In the World is Flat, Thomas Friedman says that not so long ago if you were born outside of the US and you wanted a highly successful business or research career, your goal would be to get to the US as soon as possible. Nowadays, Friedman concludes, that’s no longer true. You can be highly successful wherever you’re at.
His example was India. Not that long ago an Indian who graduated from the top university would want to come to the US for the best jobs. Now they can do just as well (or better) staying in India. Much of this is due to the telecommunications boom which makes it trivial to communicate across large distances along with the rise of offshoring. In fact, I email or chat with co-workers in Pakistan almost daily.
The world is becoming a much smaller place. It’s relatively easy to hop on a plane and be anywhere in the world in less than 24 hrs. So that raises the question: In order to be successful, does it matter where you live anymore?
Many people say that if I only lived in this place or that place then I would be successful, but some of the most successful people have lived in the middle of nowhere and become the leader in their industry:
- Gates: When Bill Gates moved back home to Seattle to build Microsoft, it was a sleepy northwestern town. It was the rise of Microsoft that turned it into the thriving technology mecca that it is today.
- Buffet: To be successful in finance, the common wisdom is that you have to live in New York, yet Warren Buffet is the richest and best-known portfolio manager. He built his business far away from New York in the heartland of Omaha.
- Walton: You can’t get further out in the middle of nowhere than Bentonville, Arkansas, yet Sam Walton built his retailing empire from there.
So very successful people have built businesses out in the middle of nowhere, but what about the intangibles like the weather — don’t they contribute to your happiness and eventual success? I find myself falling into this trap sometimes. My thinking goes, if I lived somewhere like San Diego, I’d be happier due to the weather which would lead to more success in my life.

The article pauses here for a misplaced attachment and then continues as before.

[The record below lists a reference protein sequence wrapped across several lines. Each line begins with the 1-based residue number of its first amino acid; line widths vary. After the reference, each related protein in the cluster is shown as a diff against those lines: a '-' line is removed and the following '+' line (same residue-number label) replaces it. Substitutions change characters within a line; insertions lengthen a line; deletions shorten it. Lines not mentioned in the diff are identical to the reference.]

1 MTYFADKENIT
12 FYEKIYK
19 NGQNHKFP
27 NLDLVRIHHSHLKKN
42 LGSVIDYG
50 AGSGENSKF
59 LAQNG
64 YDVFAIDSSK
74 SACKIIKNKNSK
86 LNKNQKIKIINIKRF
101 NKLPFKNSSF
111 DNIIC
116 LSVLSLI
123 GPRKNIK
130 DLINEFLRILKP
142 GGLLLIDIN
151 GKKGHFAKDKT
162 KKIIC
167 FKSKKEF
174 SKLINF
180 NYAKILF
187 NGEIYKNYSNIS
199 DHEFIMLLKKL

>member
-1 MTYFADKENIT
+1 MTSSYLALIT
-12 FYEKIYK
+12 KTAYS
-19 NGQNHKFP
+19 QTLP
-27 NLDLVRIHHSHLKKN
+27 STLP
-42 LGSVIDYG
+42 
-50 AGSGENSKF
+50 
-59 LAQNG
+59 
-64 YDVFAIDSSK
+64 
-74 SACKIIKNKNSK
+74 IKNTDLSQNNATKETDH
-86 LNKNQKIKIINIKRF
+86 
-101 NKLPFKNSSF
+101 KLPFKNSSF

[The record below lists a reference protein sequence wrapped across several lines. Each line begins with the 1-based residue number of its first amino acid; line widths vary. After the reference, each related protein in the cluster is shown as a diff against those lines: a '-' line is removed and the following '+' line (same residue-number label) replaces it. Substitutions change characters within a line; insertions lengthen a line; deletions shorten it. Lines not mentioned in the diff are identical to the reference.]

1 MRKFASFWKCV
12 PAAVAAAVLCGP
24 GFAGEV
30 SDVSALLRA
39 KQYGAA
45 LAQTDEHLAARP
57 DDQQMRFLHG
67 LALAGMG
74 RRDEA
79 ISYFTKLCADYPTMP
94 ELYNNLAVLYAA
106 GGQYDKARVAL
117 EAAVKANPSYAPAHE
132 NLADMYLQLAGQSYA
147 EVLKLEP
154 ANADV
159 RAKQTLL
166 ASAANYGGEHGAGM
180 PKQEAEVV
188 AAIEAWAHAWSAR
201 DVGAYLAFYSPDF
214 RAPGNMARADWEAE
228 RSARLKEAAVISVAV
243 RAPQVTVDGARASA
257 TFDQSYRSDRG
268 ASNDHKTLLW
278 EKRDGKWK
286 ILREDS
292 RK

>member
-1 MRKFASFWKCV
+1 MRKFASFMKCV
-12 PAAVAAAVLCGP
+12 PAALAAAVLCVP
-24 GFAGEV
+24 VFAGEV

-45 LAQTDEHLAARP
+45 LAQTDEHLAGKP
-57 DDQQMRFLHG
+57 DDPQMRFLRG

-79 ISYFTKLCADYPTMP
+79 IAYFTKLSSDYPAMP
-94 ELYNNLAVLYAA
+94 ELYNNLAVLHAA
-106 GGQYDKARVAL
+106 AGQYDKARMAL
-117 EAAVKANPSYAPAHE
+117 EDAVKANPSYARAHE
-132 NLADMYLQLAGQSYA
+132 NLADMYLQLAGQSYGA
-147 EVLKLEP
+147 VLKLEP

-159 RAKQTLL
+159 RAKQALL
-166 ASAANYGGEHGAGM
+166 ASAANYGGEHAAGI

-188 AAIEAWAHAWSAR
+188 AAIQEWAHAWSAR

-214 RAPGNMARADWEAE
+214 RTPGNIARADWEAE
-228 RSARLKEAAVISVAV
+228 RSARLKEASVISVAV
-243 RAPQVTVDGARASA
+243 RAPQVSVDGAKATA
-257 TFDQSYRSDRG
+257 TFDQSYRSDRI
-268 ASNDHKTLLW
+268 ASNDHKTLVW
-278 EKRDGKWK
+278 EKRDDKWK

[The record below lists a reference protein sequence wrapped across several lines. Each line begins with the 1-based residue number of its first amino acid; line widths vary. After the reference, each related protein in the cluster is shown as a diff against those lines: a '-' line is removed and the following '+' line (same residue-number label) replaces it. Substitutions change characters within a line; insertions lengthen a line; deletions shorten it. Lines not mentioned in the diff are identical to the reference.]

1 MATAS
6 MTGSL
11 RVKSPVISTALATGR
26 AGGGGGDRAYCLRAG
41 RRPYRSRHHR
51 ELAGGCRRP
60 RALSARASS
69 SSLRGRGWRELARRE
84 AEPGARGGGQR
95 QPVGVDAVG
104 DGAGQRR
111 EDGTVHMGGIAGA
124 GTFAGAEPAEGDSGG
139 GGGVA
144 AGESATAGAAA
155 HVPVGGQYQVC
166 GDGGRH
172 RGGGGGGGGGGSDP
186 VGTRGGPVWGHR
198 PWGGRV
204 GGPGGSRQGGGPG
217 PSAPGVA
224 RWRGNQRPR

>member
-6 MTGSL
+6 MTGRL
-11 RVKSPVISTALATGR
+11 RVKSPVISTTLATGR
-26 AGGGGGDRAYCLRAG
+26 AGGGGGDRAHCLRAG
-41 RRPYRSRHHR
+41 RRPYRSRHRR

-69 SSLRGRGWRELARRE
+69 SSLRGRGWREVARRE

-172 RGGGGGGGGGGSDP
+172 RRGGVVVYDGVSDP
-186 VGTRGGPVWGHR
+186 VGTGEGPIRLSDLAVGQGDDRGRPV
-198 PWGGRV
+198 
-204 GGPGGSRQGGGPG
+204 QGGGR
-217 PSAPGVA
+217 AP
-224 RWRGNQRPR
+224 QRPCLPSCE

I lived out in San Diego for a year where it is always 70 degrees, sunny and rarely rains. In the Chicago area, we get weather like that about 2 weeks out of the year. Every other day is either too hot or too cold.
But the most recent research has dispelled the myth that your external environment makes you happier, as I learned while reading the Happiness Hypothesis:
People who live in cold climates expect people who live in California to be happier, but they are wrong. People believe that attractive people are happier than unattractive people, but they, too, are wrong
He goes onto to say that studies have repeatedly shown that demographic and environmental factors have very little influence on happiness. People are happy based on the people around them and their internal goals. Conveniently, these are also the things that make you successful in business. The most important factors are daily persistence toward a goal (achieving Everyday Excellence), and surrounding yourself with good people.
Now, an argument could be made that the best people when it comes to technology, for example, are in Silicon Valley. But remember it’s so easy to work together now from different locations. Many of my favorite web applications were built by teams scattered all over the world.
And not being in the same place as everyone else in your industry can be an advantage because it prevents group think. Buffet is able to be more independent in his stock choices because he’s not influenced by wall street.
There are some exceptions. As my relatives in Tanzania will tell you, it’s hard to become a huge business success in a third-world country with no access to markets, education or private property, but for most people your location should not restrict you.
I would concede that location is not irrelevant, it’s just not as big a factor as it used to be, and you shouldn’t let it be a barrier to your success. It doesn’t matter where you’re at as long as you’re the hardest worker.
Every morning in Africa, a gazelle wakes up. It knows it must run faster than the fastest lion or it will be killed. Every morning a lion wakes up. It knows it must outrun the slowest gazelle or it will starve to death. It doesn’t matter whether you are a lion or a gazelle. When the sun comes up, you better start running.